When a jaded adult is commissioned to write a review of a candy-coloured adventure designed for children, it’s often hard to appreciate how juvenile imaginations can be captured by videogames that older players find garish, repetitive and dumb. But while this latest outing for Disney’s legendary rodent is clearly aimed at preteens, there’s no doubt that most kids will be disappointed by this latest take on Mickey's illustrous legacy.
Like the original Epic Mickey, The Power Of Two is brought to life by an ingenuous story that riffs on Disney history and thrusts the high-pitched hero into the sprawling Wasteland that's inhabited by forgotten heroes and villains from the House Of Mouse’s remarkable past. Moreover, the action itself is also wildly inventive as it's intrinsically linked to classic cel animation, allowing players to wield a paintbrush that can be used to solve a myriad puzzles, access new areas, and daub enemies in gaudy colours to make them friendly, or use thinners to literally paint threats out of history.
But while the premise is fascinating, Epic Mickey 2's execution is awkward and clumsy. For starters, Mickey is accompanied on his fantasy romp by Oswald The Lucky Rabbit, who's steered by the computer in single-player games, but can be controlled by a second human gamer at any time. However, while adding a second human player makes the action and exploration more fun, the game becomes deeply irritating when Oswald is driven by dumbass AI, which often sees the floppy-eared cutie running aimlessly against walls, falling from platforms, and generally getting in the way.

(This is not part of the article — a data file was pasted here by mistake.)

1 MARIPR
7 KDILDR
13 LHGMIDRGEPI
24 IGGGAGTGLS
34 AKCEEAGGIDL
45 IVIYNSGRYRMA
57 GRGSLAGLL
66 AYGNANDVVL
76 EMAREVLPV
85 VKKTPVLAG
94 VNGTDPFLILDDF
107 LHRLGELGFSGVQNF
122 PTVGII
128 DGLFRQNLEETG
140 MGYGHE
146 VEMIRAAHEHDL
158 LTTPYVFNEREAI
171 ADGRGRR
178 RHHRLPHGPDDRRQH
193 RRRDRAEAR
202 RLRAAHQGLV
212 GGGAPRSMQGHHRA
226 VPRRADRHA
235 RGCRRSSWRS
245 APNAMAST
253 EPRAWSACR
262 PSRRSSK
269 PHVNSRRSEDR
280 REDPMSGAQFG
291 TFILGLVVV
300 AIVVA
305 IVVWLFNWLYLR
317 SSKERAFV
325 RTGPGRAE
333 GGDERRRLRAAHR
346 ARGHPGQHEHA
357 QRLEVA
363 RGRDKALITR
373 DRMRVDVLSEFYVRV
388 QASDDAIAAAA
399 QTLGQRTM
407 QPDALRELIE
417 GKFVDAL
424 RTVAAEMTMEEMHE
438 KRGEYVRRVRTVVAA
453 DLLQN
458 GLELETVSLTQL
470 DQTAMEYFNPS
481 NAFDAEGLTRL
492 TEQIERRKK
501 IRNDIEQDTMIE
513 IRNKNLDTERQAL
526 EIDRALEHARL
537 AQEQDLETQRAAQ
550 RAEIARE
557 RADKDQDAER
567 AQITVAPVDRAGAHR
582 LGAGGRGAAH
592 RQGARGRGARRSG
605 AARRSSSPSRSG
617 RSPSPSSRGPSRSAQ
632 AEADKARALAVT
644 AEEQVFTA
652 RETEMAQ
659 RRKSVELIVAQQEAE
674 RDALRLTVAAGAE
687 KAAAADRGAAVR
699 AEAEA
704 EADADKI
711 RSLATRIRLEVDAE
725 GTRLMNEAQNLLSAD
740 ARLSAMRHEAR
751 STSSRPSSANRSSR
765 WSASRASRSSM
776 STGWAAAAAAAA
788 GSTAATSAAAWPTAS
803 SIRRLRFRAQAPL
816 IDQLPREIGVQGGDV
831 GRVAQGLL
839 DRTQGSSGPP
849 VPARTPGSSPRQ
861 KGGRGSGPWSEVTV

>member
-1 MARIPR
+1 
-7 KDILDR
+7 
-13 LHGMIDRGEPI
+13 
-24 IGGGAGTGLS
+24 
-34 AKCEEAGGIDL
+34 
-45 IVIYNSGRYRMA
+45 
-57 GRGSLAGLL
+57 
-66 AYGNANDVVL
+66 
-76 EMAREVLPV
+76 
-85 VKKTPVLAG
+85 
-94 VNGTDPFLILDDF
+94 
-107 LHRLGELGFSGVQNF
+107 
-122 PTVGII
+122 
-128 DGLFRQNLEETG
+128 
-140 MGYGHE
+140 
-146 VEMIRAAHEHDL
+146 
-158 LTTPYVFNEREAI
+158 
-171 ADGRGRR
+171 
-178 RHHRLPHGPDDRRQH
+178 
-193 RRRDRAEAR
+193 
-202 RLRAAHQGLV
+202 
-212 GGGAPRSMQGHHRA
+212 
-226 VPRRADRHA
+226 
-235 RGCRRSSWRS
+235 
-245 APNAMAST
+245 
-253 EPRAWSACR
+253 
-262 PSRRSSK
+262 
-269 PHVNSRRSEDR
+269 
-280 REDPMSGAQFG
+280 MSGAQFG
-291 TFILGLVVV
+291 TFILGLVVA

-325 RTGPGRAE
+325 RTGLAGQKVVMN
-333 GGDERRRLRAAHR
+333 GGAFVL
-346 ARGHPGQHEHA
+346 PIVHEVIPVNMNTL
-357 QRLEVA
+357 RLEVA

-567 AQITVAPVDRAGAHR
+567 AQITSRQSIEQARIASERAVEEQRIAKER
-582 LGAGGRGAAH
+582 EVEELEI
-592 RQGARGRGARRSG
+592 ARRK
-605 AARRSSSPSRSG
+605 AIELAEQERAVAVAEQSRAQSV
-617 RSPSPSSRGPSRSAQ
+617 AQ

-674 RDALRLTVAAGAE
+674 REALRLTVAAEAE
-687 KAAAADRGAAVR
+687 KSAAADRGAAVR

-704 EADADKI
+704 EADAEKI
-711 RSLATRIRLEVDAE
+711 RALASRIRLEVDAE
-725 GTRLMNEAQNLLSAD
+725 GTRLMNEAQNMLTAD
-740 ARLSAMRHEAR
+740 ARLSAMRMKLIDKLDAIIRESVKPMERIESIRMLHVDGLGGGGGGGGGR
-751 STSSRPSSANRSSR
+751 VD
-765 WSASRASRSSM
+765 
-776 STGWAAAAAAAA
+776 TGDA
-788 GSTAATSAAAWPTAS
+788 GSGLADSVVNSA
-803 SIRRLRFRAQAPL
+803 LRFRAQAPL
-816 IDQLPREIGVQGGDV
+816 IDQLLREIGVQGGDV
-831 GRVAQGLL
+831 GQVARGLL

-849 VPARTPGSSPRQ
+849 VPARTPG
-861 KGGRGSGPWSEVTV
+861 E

The addition of Oswald aside, Epic Mickey 2 is also disappointing as it fails to correct the mistakes of its forebear, with the original game's ambitious action stripped back to simple platform-hopping with only the odd puzzle punctuating the action, an objectionable in-game camera that still struggles to follow what’s going on, and cruelly repetitive gameplay that even the youngest players will find grating after only a few hours.
With its affectionate references to Disney's bygone era, charming musical numbers and a structure that confronts players with interesting moral dilemmas, Epic Mickey 2 is a game that promises fans an experience to cherish. But with poor design and series of flaws that soon become deeply irritating, it’s hard to recommend The Power Of Two to anyone except diehard Disney aficionados.
Reviewed by David McComb